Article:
Increasing engagement remains a key priority for newsrooms today, and was another topic of focus at the American Press Institute’s Research Advisory Group’s meeting in February in Miami (I wrote about mobile earlier on this blog).
Engagement, while notoriously hard to define, is conceived by most in journalism as some combination of as loyalty, stickiness, and/or a consumer’s likelihood to interact with and share the brand’s content. While many news organizations have slowly but surely become better at garnering pageviews, they increasingly recognize that this is a difficult game to maintain and that they ultimately can’t compete on volume with tech titans. Instead, they are looking to bolster ad rates and/or subscriptions by boosting metrics tied to engagement.
Two things stood out to me in the discussion on engagement at the meeting among some of the smartest journalism academics and professionals I’ve seen in the same room in a long time. The first was the need to create a culture of experimentation in newsrooms. This is close to my heart as somebody who studies organizational culture and change in newsrooms as well as how journalists can learn from startups to become more agile and improve their ability to learn and adapt quickly.
Lisa George, an economist at Hunter College, noted that at tech giants like Yahoo, they are running around 100 experiments at any given time, trying to find out how they can make the user experience better and get people to stay around. This was echoed by Matt Hindman, associate professor at George Washington University, who discussed how Google constantly uses A/B testing to measure ways to maximize stickiness, and recommended that news organizations conduct more robust user tracking and test multiple site versions. As I’ve become more immersed in startup culture through my teaching, I’ve learned how critical the build-measure-test cycle is to some of the most successful and fast-growing technology and information businesses. Other academics like Steve Lacy of Michigan State also noted the importance of getting more longitudinal data.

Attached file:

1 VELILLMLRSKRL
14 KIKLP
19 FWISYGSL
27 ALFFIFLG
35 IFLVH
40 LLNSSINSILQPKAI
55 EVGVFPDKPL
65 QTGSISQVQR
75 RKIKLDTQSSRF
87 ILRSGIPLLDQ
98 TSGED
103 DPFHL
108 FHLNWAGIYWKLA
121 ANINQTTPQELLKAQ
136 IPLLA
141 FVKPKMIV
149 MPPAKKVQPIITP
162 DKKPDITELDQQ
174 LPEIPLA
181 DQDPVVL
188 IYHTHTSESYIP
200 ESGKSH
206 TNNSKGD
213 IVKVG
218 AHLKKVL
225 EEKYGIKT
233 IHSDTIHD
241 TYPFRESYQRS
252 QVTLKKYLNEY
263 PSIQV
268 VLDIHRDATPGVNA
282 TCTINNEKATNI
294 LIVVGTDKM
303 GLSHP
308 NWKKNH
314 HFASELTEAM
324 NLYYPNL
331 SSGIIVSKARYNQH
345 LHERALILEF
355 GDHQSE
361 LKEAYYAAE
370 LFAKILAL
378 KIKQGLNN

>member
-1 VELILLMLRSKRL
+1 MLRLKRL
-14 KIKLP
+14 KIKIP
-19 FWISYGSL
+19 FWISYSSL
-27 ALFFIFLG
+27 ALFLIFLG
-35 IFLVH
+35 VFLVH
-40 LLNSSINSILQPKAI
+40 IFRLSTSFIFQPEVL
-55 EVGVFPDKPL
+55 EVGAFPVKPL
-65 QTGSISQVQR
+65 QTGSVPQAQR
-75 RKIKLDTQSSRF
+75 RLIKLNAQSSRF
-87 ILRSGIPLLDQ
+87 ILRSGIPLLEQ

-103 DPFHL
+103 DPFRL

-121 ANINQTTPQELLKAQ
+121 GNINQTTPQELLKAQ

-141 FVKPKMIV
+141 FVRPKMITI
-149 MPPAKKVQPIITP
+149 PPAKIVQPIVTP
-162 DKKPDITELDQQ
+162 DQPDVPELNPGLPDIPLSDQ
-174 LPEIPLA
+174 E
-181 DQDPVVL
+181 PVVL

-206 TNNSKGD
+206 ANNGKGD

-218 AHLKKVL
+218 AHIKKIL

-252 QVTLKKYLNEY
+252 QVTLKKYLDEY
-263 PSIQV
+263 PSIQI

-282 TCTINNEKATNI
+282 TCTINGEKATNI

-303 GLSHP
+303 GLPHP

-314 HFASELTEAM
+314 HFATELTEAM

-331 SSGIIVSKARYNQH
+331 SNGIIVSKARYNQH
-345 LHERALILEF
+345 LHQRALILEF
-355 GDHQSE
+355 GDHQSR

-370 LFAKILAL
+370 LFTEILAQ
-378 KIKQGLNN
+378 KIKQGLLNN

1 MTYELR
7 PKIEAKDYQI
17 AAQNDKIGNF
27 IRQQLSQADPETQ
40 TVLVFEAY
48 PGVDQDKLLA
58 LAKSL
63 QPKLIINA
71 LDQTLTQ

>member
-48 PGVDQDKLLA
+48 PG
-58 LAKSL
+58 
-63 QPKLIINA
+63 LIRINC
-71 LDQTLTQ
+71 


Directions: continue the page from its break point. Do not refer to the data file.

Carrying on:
For example, one of the key insights from this kind of constant testing by Google is that even small differences in loading speed make a massive difference when it comes to stickiness. Small variations can compound quickly over time. Hindman said that Google’s first foray into A/B testing involved trying to determine the ideal number of search results to return for a query. They found that because giving more results increased load times, they saw as much as a 25 percent drop in traffic over six weeks if they offered 30 results instead of 20. George similarly said that even an additional half-second of load time is incredibly important to user experience: “How quickly can I find what I’m looking for?” is a critical factor for information seekers.
The second thing that stuck out to me was what academics do know about stickiness, in addition to the previously mentioned insight on load time – although it should be noted that all were quick to point out that these factors are always dynamic. Hindman said that personalized content recommendations and sign design, usability, and aesthetics are the other key ways to keep digital visitors staying longer. More specifically, he said that news sites in search of boosting stickiness should consider: 1)More stories 2)More frequently updated 3)SEO and social media optimization 4)Headline testing 5)High-immediacy content (e.g. live blogs) 6)Affective content 7)Computerized story prospecting 8)Utilization of the news brand/individual journalist brand.
Of course, at the end of the day, these research-based insights are only as good as the ability to execute on them, as Lacy pointed out – and that, I think, is where those of us interested in how to galvanize change might come in.